With the holidays around the corner it is time to start preparing for shutting down and quality time with family. This season provides plant and facility operations with unique circumstances outside of standard operating conditions. Utilize these tips to ensure the safety of yourself, your team and your facility. From all of us at GCES we wish you a safe holiday season filled with family, friends, laughter and joy.
Let’s begin by reviewing the Top Safety Considerations During a Shutdown:
Slips and Falls: Per OSHA, slips and falls are the accidents most cited during a shutdown. As a result of the demanding schedules of shutdowns and turnarounds, workers tend to be more likely to create spills or other slip hazards and be slower to clean them up or otherwise address them.
Collisions: During shutdowns, turnarounds are often performed, causing transportation equipment and heavy machinery to be brought in. Ensure that this equipment is only operated by qualified personnel and that personnel portion off areas of high activity to allow for movement. Have additional personnel to assist in guiding the machinery operator around the facility in an effort to avoid possible collisions, including those overhead – like powerlines or pipe racks.
Materials Storage: During shutdowns, operating personnel are usually at a minimum, but that won’t stop potential disaster from striking. Properly store and secure materials prior to the completion of a plant shutdown.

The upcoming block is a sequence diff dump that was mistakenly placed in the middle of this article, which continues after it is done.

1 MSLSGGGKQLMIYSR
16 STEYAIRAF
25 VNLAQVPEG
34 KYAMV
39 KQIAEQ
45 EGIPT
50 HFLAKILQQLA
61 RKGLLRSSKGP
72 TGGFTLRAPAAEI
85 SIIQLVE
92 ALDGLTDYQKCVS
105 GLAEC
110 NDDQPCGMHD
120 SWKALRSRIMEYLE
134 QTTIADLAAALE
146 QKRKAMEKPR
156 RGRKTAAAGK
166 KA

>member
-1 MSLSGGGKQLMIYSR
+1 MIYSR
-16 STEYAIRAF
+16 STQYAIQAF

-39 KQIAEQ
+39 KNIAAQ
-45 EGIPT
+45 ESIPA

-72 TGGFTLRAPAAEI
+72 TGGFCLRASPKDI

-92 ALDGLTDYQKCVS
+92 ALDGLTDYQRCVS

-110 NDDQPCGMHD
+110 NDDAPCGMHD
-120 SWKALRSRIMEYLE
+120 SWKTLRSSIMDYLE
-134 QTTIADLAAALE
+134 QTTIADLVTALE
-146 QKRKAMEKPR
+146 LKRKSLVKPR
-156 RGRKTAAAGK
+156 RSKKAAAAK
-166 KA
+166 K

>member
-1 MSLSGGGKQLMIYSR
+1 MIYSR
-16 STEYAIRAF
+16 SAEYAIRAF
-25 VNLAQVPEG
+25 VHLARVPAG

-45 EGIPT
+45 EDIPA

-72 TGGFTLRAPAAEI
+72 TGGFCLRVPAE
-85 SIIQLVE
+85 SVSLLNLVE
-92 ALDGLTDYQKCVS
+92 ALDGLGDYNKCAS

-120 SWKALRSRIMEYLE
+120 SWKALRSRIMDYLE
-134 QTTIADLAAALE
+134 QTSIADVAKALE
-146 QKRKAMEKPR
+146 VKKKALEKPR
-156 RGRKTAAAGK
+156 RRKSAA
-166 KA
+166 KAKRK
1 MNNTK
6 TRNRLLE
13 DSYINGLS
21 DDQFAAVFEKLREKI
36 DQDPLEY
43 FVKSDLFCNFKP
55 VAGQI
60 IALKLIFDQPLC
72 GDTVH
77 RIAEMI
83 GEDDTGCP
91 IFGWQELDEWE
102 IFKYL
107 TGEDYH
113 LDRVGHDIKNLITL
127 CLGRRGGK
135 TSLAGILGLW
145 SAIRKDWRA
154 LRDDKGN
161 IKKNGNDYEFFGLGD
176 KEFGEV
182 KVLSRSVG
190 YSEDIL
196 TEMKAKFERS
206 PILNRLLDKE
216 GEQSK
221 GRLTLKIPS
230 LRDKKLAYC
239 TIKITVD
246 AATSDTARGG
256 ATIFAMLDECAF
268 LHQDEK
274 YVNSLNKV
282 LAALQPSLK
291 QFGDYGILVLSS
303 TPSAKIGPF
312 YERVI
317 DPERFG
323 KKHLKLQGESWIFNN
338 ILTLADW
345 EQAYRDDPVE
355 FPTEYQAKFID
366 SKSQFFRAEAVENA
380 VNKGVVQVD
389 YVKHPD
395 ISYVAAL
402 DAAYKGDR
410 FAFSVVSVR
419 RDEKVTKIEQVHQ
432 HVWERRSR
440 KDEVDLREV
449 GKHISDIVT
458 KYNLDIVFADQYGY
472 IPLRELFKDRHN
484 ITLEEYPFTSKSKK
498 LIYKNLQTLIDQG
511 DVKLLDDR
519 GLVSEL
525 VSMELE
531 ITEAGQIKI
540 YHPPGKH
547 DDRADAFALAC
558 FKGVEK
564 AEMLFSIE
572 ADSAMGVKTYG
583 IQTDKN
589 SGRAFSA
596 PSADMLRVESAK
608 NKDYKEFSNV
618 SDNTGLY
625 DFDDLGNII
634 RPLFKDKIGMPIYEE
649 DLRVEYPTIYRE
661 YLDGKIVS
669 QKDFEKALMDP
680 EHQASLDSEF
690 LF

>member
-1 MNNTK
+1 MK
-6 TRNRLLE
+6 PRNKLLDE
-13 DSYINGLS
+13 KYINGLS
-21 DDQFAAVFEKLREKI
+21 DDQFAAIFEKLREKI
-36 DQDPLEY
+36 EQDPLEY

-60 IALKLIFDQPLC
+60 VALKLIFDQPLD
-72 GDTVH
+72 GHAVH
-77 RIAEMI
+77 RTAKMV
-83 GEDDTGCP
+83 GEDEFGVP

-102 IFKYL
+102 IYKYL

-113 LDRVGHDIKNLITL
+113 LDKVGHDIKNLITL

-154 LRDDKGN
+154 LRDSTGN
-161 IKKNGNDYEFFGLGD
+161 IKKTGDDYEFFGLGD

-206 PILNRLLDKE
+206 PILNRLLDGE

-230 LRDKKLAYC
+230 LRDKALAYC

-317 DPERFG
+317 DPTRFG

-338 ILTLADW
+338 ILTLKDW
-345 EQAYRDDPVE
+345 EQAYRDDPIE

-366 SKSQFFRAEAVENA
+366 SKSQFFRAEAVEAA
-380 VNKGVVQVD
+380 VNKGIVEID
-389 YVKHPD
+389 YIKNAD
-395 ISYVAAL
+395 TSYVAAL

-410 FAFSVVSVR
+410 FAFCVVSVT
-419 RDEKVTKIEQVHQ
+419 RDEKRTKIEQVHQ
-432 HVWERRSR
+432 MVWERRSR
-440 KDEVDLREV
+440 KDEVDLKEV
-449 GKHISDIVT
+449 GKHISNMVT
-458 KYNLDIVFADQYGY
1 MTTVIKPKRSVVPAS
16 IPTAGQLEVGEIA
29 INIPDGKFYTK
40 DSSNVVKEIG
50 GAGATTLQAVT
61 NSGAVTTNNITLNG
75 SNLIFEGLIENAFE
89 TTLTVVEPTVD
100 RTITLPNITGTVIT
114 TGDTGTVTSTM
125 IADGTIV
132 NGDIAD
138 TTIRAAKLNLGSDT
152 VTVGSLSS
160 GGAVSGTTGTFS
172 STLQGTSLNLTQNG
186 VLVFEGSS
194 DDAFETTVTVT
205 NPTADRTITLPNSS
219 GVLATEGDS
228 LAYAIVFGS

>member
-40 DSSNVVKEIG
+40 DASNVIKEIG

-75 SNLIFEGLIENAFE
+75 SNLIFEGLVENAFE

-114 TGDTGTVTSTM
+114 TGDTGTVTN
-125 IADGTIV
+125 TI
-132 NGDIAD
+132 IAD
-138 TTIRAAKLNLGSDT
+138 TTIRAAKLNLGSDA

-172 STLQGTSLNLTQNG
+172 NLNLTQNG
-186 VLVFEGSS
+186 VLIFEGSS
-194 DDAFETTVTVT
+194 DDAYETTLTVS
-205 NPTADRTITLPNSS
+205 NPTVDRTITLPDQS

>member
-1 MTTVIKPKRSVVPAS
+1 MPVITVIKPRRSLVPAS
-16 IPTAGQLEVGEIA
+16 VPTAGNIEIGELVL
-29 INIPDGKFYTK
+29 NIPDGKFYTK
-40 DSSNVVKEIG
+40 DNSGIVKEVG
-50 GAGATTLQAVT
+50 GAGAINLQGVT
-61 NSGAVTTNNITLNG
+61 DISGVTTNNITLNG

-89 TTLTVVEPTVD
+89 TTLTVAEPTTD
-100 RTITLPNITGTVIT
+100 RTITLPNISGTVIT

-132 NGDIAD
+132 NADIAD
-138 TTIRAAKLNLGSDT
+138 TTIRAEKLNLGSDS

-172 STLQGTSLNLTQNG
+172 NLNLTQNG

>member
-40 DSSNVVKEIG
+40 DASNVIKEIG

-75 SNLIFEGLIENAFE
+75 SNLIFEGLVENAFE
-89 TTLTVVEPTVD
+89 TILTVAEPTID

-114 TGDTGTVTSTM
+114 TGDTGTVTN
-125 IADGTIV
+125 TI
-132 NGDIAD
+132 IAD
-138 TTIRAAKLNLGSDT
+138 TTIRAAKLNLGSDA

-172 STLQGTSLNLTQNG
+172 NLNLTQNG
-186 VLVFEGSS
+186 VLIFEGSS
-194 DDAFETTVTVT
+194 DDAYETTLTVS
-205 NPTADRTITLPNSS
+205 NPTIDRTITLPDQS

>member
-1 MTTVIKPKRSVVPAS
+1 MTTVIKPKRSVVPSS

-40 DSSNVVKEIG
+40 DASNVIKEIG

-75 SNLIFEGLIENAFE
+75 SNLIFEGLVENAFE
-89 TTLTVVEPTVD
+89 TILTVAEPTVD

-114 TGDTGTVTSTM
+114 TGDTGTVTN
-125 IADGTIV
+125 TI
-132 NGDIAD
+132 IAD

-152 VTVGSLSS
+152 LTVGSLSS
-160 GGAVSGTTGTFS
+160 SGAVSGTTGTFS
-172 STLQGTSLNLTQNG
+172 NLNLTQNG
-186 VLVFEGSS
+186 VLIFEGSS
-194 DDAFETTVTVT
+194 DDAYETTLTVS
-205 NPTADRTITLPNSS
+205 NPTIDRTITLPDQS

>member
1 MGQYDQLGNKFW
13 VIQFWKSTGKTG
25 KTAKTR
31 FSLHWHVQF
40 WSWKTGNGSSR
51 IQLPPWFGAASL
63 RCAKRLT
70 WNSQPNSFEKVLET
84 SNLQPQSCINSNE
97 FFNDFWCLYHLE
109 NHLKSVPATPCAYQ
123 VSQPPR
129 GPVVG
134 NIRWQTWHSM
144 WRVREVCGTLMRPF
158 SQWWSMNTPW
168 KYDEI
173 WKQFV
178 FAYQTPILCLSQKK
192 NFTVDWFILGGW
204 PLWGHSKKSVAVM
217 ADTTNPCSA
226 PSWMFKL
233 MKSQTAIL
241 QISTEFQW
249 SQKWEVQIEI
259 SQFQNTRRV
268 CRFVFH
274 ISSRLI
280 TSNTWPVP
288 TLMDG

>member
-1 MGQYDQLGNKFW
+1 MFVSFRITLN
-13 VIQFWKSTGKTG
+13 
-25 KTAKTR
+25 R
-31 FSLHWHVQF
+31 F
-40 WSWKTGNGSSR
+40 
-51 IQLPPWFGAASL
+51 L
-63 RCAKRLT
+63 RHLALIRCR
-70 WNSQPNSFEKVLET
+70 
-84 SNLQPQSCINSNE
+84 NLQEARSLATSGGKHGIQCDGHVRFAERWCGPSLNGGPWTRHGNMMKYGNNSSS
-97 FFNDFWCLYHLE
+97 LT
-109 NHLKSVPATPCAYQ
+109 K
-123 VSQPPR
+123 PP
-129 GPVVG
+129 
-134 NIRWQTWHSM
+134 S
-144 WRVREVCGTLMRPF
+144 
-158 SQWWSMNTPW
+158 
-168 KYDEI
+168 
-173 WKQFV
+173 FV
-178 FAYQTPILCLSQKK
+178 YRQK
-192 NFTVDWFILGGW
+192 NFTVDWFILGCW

Exposure: In facilities that manufacture or utilize large quantities of chemicals, petrochemicals and similar biproducts, exposure to toxins is an important safety consideration. The most common of these chemicals can include:
- Flammable gases and liquids
- Toxic fumes
- Airborne fibers, powders or dust
Implement these 10 Steps to Safely Perform a Shutdown:
- Risk evaluation: Conduct a risk assessment by reviewing your lockout procedures
- Time: Allow you and your team sufficient time to plan for the shutdown
- Plan: Create a detailed plan and that lays out all shutdown actives and associated risks discovered in step 1, taking careful note of the safety considerations in the beginning of this article. Include tools, equipment and resources, as well as adequate personnel for performing the work and providing safety support.
- Unplug/isolate equipment: While either working on or leaving machinery/equipment unattended, properly lock it/tag it out. The reduction of moving parts and energy sources during a shutdown is essential to keeping employees safe.